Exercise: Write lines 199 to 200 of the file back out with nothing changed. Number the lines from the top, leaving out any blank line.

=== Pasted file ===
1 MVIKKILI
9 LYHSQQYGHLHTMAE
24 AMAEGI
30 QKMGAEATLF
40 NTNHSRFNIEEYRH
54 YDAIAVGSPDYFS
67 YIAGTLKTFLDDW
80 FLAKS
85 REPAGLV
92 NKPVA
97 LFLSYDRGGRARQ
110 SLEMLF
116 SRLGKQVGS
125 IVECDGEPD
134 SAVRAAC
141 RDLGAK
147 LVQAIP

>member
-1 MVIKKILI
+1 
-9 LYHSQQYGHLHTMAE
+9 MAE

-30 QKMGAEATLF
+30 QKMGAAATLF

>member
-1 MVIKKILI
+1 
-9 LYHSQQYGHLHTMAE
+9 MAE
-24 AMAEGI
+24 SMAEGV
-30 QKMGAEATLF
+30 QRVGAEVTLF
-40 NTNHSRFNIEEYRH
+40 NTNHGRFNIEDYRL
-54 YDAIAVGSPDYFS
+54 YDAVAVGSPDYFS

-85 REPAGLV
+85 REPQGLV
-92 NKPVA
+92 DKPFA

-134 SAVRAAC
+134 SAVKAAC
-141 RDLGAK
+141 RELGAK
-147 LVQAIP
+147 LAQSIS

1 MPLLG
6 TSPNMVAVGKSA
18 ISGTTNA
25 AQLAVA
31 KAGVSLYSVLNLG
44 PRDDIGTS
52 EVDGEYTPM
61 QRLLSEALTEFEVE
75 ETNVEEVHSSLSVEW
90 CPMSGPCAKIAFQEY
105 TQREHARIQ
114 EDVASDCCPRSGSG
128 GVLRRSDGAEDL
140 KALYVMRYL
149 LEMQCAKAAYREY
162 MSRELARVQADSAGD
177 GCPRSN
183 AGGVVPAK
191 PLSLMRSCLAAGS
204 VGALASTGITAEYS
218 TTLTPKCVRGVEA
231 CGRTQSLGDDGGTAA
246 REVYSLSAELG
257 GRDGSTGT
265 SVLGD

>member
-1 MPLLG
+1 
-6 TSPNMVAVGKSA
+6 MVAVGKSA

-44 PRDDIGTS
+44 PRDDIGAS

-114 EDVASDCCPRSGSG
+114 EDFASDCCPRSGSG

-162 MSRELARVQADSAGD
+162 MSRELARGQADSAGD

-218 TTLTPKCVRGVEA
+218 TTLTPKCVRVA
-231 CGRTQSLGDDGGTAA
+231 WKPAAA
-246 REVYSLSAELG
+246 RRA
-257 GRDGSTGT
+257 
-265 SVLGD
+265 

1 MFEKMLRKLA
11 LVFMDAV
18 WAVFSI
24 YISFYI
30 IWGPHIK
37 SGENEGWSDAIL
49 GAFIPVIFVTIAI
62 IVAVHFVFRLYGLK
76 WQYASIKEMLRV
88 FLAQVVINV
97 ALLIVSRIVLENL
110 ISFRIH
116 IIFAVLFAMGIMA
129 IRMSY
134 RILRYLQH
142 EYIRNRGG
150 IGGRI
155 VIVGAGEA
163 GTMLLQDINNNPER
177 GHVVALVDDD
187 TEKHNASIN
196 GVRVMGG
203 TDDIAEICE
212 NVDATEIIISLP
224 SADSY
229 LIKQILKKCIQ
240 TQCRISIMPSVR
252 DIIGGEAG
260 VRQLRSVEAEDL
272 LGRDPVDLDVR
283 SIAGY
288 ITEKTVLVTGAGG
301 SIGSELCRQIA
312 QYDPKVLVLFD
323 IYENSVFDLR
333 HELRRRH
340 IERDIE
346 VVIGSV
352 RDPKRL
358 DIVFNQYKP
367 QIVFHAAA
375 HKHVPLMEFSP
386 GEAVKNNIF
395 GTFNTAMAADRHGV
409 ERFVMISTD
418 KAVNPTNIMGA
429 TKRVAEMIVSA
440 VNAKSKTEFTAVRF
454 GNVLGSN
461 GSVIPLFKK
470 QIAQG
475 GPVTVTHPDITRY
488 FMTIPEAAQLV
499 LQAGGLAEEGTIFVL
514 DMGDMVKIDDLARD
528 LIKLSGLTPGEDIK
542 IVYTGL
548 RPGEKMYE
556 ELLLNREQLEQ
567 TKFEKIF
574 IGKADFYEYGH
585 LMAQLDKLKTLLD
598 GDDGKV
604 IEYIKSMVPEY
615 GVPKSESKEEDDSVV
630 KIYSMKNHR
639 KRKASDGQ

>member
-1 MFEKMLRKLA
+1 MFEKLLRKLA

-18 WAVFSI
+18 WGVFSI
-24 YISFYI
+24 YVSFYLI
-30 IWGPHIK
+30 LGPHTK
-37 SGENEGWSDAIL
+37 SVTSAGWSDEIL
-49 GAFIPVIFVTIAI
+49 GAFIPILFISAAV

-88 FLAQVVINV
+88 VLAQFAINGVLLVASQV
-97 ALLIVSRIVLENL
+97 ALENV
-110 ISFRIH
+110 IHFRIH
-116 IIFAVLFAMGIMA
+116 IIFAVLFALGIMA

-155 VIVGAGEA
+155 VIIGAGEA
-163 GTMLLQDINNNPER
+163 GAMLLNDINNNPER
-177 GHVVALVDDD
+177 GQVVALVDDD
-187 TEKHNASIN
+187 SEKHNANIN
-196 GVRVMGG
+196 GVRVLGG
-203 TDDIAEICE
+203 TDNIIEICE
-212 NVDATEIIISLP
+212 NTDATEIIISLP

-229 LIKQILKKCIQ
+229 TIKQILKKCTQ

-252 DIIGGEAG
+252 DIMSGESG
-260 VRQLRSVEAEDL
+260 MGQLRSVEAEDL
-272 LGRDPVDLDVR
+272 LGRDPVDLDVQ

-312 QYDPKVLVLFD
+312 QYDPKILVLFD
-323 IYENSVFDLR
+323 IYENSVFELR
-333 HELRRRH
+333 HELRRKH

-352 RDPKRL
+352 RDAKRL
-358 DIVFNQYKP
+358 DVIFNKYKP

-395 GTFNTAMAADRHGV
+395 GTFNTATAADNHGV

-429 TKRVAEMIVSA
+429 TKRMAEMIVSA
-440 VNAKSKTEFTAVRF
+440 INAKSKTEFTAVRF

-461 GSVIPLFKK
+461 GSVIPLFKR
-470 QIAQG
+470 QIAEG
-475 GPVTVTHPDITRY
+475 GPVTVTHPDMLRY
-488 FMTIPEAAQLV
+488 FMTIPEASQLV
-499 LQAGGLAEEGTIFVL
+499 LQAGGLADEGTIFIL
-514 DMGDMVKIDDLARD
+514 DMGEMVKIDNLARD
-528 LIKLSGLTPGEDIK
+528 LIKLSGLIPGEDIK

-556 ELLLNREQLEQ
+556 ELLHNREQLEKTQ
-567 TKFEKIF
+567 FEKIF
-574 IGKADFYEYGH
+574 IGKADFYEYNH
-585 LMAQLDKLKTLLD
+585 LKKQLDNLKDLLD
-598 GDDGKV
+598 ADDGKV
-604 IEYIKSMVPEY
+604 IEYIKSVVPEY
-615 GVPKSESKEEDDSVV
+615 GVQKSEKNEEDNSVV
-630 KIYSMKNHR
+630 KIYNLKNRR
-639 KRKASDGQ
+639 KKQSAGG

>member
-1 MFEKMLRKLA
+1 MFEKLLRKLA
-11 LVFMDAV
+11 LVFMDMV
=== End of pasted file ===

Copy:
+252 DIMSGESG
-260 VRQLRSVEAEDL